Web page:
THIS week, China hosted several African leaders, including President Hage Geingob who is also the SADC chair. The Asian giant pledged US$60 billion (about N$865 billion) in infrastructure development loans and investments in Africa, strengthening its grip on the continent in a show of financial firepower and strategic intent.
While the African leaders have welcomed the Chinese billions, critics have labelled China’s “goodwill” as “debt colonialism” as it was making loans available to nations that it knew very well did not have the capacity to repay them. The common assumption is that China would most likely use the debt as leverage to secure cheap raw materials and have its companies get preference in strategic infrastructural projects on the continent.
In view of all this Chinese generosity, there is a need for Namibia to carefully guard our sovereignty and not allow any form of neo-colonialism on our country. While we welcome the much-needed investment in infrastructure projects, we cannot allow our debt to continue escalating to a point that we cannot repay it. Such a situation would compromise our sovereingnty as those bankrolling us may end up dictating certain terms to us.
We certainly need to question the true motives of our Chinese friends’ foreign policy objectives and examine the threats to our sovereignty. Namibia has inked several multi-million dollar infrastructure deals with China, which include agreements for the construction of a new Hosea Kutako Airport, roads construction and tourism projects.
Sooner or later whatever money we borrow or we are given in kind, will have to be repaid in one way or another. Indeed Namibia has attractive and sort after natural resources, such as uranium and diamonds, but we have to maintain control over how we use these resources or how we trade these resources and to who we trade them.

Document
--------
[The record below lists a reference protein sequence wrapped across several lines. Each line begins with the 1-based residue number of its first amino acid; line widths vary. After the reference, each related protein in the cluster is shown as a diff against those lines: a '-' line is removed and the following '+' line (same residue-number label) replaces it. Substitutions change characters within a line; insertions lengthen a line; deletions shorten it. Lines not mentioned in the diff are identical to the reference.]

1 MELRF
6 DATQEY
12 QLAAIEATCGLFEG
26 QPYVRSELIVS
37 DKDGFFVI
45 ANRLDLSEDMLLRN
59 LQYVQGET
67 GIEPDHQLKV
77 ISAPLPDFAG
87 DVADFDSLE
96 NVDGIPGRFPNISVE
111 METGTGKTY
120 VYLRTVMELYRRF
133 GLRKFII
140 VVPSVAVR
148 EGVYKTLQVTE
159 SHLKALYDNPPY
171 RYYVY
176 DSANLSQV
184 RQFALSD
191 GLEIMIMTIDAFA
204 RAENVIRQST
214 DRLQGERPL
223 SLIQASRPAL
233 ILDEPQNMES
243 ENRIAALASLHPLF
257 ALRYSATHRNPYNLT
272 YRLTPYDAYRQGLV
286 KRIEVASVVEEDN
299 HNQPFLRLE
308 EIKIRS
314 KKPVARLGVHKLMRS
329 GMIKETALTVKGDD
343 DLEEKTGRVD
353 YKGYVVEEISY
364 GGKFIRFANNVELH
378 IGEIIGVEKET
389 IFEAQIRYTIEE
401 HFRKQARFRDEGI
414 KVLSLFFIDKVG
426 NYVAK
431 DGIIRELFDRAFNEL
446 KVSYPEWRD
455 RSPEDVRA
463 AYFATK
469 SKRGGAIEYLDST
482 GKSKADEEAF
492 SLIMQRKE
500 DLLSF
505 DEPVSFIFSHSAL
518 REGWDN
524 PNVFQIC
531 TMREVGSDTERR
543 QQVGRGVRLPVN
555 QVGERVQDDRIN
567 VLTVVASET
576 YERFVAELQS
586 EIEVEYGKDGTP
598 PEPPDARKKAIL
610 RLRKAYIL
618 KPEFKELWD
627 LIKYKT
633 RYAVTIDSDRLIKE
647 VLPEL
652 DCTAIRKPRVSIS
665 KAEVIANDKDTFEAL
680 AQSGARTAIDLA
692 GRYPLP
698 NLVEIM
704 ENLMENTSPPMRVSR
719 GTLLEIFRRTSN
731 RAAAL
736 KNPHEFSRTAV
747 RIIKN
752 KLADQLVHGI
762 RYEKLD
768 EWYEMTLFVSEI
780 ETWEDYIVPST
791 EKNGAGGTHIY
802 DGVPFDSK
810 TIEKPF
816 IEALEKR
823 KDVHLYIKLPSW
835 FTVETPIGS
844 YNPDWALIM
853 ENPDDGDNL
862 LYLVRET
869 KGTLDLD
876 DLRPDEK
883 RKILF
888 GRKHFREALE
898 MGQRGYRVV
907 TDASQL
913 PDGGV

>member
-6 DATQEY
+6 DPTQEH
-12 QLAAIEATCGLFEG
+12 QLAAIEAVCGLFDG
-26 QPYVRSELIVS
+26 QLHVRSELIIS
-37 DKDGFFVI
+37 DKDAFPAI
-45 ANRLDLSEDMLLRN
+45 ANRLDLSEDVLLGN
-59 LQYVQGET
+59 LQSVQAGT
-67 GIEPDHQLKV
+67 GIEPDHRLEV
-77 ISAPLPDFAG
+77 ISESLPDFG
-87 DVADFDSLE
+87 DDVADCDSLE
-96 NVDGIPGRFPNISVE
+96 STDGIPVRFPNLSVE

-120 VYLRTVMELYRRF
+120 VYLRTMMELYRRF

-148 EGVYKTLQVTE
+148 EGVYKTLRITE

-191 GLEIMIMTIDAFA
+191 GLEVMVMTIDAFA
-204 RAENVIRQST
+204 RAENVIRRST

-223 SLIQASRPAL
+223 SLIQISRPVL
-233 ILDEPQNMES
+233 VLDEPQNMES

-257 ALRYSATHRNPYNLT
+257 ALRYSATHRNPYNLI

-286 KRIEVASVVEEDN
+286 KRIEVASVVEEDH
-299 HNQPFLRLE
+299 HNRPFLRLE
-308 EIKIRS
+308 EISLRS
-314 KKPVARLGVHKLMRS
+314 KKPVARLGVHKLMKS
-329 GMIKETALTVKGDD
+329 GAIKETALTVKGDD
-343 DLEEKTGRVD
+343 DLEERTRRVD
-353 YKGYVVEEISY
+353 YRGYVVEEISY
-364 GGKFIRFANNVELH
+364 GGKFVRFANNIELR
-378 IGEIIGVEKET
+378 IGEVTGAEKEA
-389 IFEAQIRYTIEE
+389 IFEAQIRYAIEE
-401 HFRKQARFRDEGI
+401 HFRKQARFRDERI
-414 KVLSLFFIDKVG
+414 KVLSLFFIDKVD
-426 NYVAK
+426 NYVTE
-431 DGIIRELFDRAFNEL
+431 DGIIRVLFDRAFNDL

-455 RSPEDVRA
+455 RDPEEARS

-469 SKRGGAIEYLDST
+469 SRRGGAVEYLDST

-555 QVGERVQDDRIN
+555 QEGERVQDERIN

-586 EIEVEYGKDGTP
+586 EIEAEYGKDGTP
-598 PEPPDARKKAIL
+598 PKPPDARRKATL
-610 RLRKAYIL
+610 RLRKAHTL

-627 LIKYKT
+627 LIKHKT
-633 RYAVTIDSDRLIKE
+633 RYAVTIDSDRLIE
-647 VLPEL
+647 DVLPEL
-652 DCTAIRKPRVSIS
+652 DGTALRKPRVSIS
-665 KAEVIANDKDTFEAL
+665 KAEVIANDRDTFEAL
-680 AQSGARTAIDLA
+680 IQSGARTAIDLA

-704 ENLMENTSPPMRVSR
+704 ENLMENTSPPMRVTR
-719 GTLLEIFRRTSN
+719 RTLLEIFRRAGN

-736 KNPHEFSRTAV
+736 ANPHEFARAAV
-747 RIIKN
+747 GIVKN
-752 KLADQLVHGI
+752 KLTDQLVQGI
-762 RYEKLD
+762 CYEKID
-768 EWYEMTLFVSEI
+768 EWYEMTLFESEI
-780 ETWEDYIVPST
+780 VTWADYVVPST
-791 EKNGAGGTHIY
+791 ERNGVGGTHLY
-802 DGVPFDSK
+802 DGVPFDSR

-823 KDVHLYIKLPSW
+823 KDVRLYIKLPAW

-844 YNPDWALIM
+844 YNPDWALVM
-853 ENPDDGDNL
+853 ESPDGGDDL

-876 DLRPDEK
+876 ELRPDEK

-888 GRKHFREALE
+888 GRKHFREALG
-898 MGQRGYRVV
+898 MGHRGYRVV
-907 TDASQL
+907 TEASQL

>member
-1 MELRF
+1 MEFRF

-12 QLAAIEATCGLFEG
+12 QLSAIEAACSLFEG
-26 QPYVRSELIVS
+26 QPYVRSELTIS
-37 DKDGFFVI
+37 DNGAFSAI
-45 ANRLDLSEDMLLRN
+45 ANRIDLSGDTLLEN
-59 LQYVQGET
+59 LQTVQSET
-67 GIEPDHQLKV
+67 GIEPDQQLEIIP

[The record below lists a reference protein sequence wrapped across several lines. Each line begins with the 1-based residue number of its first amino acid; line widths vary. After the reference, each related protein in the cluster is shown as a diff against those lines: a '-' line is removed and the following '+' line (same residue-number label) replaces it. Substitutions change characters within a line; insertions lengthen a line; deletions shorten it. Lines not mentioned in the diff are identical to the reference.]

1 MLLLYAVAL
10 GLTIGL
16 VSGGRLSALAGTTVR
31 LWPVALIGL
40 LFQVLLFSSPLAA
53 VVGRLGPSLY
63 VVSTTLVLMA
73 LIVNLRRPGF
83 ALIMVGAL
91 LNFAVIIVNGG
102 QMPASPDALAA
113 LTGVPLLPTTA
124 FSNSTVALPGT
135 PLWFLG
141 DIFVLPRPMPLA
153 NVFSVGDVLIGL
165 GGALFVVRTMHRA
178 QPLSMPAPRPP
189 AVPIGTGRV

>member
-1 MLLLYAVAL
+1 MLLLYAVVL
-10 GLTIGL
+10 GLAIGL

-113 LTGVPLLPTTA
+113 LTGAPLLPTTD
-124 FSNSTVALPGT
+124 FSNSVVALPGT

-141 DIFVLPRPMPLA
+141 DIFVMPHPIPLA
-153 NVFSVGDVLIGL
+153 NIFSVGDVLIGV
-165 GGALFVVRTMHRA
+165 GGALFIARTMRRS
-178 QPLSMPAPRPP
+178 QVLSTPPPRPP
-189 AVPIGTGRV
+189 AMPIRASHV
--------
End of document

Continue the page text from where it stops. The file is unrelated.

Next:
President Geingob must be commended for making it clear to our Chinese comrades that although we welcome their financial assistance, Namibia must not be a puppet of anyone.
This week Geingob told his Chinese counterpart Xi Jinping, in his address at the Roundtable Forum on China-Africa Cooperation (FOCAC) summit in Beijing, that Namibia welcomed China’s promise not to interfere in the internal affairs of the African countries the Asian giant was aiding.
China has set what it terms the “five-no” approach when dealing with African countries. This entails no interference in the countries’ pursuit of development paths that fit their national conditions; no interference in internal affairs; no imposition of China’s will; no attachment of political strings to assistance and no seeking of selfish political gains in investment and financing cooperation with Africa.
Infrastructure finance from China is readily available, especially for countries like Namibia that have long-standing good relationships with the Asian country and the aid is highly addictive. China has become the saviour for our infrusturcture development programmes, but we need to guard against concentrating our debt in the hands of one lender.
Despite China’s reinsurance our leaders need to guard against possible recolonisation of Namibia, which may be brought about by our excessive borrowing and failure to service our debts.
Confidente. Lifting the Lid. Copyright © 2015